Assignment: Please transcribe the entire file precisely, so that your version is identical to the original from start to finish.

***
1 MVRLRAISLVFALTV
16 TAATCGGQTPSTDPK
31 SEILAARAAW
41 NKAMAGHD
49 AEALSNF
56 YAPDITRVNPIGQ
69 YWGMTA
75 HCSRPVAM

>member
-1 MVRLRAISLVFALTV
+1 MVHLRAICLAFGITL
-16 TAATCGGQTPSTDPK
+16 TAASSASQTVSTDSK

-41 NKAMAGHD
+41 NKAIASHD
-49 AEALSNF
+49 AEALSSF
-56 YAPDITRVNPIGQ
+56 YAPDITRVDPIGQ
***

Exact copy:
1 MVRLRAISLVFALTV
16 TAATCGGQTPSTDPK
31 SEILAARAAW
41 NKAMAGHD
49 AEALSNF
56 YAPDITRVNPIGQ
69 YWGMTA
75 HCSRPVAM

>member
-1 MVRLRAISLVFALTV
+1 MVHLRAICLAFGITL
-16 TAATCGGQTPSTDPK
+16 TAASSASQTVSTDSK

-41 NKAMAGHD
+41 NKAIASHD
-49 AEALSNF
+49 AEALSSF
-56 YAPDITRVNPIGQ
+56 YAPDITRVDPIGQ